“It is very apparent that Haisla Nation are pro-LNG and see it as a path to prosperity,” said McCartney. “But we definitely know that the First Nations we’ve met along the pipeline route have a real problem with the extent of the industry’s destruction of their territories.” Both LNG Canada and Cedar LNG will be supplied by natural gas from wells in northeastern B.C. via the Coastal GasLink pipeline, which has faced opposition from the hereditary chiefs of Wet’suwet’en First Nation.
On the same day Cedar LNG was approved, the B.C. government announced its new energy action framework, which will require all proposed LNG facilities that are already in or entering the environmental assessment process to pass an emissions test and create a credible plan to become net zero by 2030. However, as McCartney points out, the test ignores greenhouse gas emissions from fracking.
“Those [emissions] are intended to be covered by a so-called emissions cap, but an emissions cap that was actually effective would shut down LNG terminals,” said McCartney.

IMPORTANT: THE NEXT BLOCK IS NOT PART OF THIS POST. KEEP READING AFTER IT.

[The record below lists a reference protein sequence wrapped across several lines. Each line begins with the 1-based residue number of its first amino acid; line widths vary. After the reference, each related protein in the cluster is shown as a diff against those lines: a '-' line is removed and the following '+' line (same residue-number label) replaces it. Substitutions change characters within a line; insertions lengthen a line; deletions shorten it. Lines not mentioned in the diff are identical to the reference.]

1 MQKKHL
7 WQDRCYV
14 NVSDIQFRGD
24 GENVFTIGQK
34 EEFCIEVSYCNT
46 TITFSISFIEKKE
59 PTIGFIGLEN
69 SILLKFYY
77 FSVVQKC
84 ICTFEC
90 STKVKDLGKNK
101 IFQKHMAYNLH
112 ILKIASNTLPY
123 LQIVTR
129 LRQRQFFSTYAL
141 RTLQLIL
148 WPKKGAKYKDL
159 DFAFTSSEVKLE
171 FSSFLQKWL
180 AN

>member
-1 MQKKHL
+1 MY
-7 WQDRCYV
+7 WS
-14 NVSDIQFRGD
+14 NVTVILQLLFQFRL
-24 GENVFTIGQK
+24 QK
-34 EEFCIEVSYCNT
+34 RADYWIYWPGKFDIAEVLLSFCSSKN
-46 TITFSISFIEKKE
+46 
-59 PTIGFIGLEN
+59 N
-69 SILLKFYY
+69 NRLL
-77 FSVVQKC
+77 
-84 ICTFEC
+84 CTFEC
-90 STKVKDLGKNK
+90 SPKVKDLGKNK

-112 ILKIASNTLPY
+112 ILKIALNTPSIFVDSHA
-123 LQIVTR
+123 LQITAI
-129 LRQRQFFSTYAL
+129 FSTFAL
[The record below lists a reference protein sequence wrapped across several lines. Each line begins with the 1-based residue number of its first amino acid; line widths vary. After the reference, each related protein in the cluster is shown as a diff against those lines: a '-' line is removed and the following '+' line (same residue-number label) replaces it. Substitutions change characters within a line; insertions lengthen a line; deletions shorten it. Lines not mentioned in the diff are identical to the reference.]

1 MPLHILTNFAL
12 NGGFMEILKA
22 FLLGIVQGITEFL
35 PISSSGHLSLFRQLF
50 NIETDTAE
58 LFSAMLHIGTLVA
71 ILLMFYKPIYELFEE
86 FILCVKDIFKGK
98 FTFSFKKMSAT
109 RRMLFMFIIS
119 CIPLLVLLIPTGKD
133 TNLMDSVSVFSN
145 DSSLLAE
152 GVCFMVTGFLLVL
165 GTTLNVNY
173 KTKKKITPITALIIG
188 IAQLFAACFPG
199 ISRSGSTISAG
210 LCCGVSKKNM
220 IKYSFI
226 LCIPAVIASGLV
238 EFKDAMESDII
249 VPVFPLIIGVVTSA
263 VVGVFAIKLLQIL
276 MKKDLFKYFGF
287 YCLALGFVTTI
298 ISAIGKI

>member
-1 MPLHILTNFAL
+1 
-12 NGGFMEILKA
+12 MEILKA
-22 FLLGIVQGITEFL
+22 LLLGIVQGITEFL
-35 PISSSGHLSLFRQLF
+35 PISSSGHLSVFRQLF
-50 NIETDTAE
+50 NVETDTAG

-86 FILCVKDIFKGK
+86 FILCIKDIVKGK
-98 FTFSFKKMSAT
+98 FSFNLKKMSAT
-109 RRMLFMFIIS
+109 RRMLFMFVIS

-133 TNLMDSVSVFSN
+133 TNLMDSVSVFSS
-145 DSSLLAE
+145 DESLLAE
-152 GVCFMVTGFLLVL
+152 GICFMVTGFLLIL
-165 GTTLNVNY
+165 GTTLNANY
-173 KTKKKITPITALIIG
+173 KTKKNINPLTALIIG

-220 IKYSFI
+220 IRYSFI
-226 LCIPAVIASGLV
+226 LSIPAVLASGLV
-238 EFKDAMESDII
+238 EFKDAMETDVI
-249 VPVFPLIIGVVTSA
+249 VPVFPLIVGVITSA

Many of the speakers echoed McCartney’s call for the B.C. government to acknowledge the full extent of fracking’s environmental impact and reverse its decisions to pursue LNG production in the province.
Despite the projections from many of the speakers about B.C.’s future, one speaker, 16-year-old Zoha Faisal, provided the audience with some hope. As co-founder of Climate Recentered, a movement of BIPOC youth from Surrey, B.C., Faisal has been working to “reshape the white narrative of climate organizing.”
“Young people are tired of being told we will inherit a broken world,” Faisal said in a passionate speech. “We are already feeling the consequences of this crisis. I am not fighting for my future, I am fighting for my present.”
Faisal demonstrated that today’s youth are fighting for changes the B.C. government has yet to make.
“I care very deeply and so does everyone I know,” said Faisal. “We’re still here, not fuelled by hatred towards politicians or corporations, but by a love for people and by a hope that a better world is not only possible but within reach.”
— With files from Cloe Logan.